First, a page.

What's so impressive to me about what Renée did in this movie was that she was able to be both nuanced and specific and do all of the amazing things that she does as a film actress, but also she's able to fill those big ruby slippers, you know?

She's able to fill an audience, and I saw her, uh, there with the extras in the audience.

And I saw her wow them and dazzle them for days on end as she performed that amazing cabaret moment.

And as her final husband, Mickey Deans, I got a kind of a front-row seat into, uh, her amazing transformation.

And I saw her every day pour every ounce of herself into bringing Judy to life.

And I also saw that she was also very warm and welcoming.

And people ask me, like, 'Is Renée really that nice?'

And I'm here to tell you that she is actually that nice.

So, um, much like Judy herself, Renée has given us a performance of a lifetime in a lifetime of great performances.

Here is Renée Zellweger as Judy.

[ Applause ] ♪♪

♪ He tipped his hat and took a seat ♪ ♪ He said he hoped he hadn't stepped upon my feet ♪ ♪ He asked my name, I held my breath ♪ ♪ I couldn't speak because he scared me half to death ♪ ♪ Buzz, buzz, buzz went the buzzer ♪ ♪ Plop, plop, plop went the wheels ♪ ♪ Stop, stop went my heart strings ♪ ♪ As he started to leave, I took hold of his sleeve with my hand ♪ ♪ And as if it were planned ♪ ♪ He stayed on with me ♪ ♪ And it was grand just to stand with his hand holding mine ♪ ♪ To the end of the line ♪ [ Applause ]

And it is my pleasure to present this award to Renée Zellweger.

[ Cheers and applause ] ♪♪ ♪♪ ♪♪

Hi.

He'll get his letter in about 40 years.

[ Laughter ]

Um, Finn, thank you.

That was a very sweet introduction.

I appreciate that.

And you are a wonderful person, and I feel so lucky to have shared that Judy experience with you.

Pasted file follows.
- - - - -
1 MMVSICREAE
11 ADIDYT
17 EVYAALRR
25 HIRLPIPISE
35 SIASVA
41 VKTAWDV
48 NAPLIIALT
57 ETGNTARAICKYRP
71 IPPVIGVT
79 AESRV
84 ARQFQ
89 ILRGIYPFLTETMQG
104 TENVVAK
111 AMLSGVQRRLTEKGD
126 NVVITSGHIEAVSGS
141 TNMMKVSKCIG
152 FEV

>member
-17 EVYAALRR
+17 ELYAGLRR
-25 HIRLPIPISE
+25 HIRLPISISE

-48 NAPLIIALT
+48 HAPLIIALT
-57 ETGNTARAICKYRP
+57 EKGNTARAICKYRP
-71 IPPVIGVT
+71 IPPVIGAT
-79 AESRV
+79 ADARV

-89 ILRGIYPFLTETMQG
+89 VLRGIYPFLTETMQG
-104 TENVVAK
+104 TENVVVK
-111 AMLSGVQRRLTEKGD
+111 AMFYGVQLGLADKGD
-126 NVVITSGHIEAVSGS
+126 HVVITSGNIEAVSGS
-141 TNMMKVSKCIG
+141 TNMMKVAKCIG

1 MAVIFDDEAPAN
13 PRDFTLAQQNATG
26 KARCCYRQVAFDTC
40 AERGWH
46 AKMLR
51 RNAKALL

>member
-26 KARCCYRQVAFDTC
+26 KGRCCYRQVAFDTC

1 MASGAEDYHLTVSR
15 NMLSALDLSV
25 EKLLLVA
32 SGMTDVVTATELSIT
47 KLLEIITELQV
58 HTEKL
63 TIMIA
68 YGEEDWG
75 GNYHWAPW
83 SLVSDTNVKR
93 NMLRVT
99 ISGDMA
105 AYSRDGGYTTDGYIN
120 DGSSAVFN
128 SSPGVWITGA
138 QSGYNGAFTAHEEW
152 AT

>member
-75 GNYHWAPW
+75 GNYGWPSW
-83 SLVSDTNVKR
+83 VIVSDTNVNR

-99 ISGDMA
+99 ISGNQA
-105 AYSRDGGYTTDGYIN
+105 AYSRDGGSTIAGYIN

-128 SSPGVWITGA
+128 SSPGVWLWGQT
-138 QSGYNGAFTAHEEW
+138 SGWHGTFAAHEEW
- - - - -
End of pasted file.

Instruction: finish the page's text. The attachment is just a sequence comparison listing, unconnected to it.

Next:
I mean, you elevated everything every day with your kindness and your talents, your work.

Just a great guy.

I can't wait to see what you do next.

Thank you.

Okay, alright.

It's your award.

Thank you. Thank you.

Gosh.

I hope I'm still around when you're a member so I can clap for you.

Hello, AARP.

Thank you for this very touching honor, and thank you for embracing our film so warmly.

I'm 50, and I kinda like it.

[ Laughs ] Mm-hmm. Thank you very much.

Mm-hmm.

And everyone keeps asking me how I feel about getting older.

Um, I don't feel like we're getting older.

I feel like we're winning, you know?

Good luck, spring chickens.

Now, you got a lot of bullets to dodge to get to this party, and it's pretty good.

Tony Danza on the ukulele... there's tap dancing, Linda Ronstadt.

It's pretty good.

Um, so at 50, I'm wondering if, um, minus the last generation, um, who remembers the importance of the shared cultural tradition of going to the cinema, you know, as a unifying experience?

It seems more necessary than ever to advocate for inclusivity.

And, um, I don't know, nothing really compares with the opportunity that the cinema extends for us to sit and laugh with each other or cry with each other, reflect on the human experience with strangers who seem a little bit more familiar when the credits roll.

So as a regular at all the local theaters, uh, I'm grateful for the work that the AARP is doing to encourage the production of more films that speak to the spectrum of the human experience, the entire human experience, um, which, if we're blessed and really, really lucky, doesn't end at 30.

Uh, so thank you for your early and very significant support of our film and for this award.

Making Judy was a joyful, um, collaborative celebration of Ms. Garland.

I feel very blessed to have shared in celebrating her magnificence and for this very special honor.

Now I'm still waiting on my letter, so, um, but, anyway, thanks very much, everyone.

Thanks.

Have a wonderful night.

Congratulations, everyone, tonight.

Thank you. Thank you.

♪♪

Trust me, Renée, the letter's coming.